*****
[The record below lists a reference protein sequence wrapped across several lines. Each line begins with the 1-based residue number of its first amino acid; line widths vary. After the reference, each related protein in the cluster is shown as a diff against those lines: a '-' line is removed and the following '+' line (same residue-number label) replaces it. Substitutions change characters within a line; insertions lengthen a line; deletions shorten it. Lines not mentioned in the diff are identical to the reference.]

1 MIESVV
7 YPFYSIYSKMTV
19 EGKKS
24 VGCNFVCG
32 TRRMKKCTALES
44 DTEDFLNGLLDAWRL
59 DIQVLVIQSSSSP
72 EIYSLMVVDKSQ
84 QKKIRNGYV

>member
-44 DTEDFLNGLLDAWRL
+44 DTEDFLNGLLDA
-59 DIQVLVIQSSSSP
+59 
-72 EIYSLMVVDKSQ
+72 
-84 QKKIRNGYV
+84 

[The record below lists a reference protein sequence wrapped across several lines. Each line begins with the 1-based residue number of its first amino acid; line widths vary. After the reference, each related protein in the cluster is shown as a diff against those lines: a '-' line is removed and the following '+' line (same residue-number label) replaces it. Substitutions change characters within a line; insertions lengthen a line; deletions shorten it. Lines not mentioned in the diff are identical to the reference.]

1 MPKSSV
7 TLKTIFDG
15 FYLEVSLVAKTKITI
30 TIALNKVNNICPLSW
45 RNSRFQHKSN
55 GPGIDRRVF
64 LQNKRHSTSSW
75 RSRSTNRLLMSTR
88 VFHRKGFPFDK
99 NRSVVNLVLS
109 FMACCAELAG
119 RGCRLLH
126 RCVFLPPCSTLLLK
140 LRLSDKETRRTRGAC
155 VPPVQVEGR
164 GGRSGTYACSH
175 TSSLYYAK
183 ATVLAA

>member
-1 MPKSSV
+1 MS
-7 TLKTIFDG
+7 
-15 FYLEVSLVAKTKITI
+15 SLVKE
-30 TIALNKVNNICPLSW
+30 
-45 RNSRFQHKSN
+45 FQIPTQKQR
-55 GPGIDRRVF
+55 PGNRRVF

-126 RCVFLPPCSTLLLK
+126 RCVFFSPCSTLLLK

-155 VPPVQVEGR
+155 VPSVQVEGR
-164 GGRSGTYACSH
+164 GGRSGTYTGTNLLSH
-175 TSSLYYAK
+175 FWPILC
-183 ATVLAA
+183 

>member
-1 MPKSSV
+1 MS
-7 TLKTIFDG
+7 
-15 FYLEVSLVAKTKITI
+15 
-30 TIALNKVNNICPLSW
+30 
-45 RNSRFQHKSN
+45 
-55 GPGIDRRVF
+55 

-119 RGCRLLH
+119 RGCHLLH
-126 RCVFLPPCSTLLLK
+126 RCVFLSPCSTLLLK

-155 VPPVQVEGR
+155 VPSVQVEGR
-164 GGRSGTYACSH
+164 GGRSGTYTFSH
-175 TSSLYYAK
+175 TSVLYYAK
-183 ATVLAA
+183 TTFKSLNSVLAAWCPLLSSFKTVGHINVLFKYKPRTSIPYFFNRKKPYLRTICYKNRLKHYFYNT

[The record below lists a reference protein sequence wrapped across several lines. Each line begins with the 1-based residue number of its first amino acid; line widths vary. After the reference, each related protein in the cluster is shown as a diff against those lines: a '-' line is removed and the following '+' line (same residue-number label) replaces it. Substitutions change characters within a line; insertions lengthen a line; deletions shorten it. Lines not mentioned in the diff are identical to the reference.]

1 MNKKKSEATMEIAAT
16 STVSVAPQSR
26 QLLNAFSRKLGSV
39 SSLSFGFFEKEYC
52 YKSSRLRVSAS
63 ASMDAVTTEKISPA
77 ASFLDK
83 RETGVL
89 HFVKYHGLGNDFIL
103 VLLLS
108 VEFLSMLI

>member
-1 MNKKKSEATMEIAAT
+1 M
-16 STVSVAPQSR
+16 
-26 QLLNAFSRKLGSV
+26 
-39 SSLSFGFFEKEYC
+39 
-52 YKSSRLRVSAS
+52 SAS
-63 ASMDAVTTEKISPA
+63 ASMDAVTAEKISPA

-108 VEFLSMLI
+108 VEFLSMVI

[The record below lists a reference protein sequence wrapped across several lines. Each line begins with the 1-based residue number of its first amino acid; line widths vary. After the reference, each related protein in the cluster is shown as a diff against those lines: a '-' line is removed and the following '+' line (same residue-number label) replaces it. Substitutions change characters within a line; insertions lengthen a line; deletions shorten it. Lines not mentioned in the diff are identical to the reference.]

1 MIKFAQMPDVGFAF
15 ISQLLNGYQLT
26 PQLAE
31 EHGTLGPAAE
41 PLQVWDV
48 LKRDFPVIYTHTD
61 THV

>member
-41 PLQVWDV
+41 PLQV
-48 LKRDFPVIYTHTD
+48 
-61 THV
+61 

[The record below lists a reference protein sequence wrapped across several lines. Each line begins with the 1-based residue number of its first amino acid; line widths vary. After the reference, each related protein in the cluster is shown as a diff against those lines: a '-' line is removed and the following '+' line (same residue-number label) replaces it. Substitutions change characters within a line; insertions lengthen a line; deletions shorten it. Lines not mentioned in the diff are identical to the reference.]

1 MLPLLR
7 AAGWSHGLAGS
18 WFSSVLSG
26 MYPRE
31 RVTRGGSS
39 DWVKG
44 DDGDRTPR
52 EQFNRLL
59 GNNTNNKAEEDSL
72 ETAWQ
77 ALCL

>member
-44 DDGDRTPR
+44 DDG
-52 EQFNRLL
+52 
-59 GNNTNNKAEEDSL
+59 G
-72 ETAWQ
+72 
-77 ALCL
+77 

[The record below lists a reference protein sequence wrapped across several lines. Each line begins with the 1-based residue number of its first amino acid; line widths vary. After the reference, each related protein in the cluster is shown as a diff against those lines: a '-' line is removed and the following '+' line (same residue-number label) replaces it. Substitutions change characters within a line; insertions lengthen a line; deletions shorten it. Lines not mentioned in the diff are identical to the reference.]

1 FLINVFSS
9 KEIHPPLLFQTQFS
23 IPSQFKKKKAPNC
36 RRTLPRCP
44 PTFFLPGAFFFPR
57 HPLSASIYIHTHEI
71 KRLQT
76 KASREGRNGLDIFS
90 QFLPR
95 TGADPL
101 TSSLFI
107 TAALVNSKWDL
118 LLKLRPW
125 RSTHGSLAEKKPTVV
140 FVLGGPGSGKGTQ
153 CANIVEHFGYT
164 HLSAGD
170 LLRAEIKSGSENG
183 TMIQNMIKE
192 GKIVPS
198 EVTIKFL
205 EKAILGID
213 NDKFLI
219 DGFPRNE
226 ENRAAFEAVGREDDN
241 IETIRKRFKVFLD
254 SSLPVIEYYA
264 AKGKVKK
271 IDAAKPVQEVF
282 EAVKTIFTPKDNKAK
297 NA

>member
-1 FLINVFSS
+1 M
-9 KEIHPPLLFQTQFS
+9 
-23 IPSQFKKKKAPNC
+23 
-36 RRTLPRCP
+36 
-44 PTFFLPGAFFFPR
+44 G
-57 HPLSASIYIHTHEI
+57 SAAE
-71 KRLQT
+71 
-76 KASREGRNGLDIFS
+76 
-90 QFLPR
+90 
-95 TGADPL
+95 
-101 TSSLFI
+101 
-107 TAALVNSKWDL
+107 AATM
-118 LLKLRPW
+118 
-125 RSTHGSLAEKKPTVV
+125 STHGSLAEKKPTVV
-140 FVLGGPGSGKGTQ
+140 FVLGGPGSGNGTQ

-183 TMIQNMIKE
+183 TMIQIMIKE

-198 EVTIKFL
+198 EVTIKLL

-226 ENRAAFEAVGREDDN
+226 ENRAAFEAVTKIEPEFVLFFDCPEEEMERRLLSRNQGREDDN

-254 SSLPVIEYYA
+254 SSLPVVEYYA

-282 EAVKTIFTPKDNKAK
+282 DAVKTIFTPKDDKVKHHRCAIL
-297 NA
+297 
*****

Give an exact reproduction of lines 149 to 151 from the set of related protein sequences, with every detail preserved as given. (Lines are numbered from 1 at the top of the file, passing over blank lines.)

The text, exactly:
+72 
-77 ALCL
+77 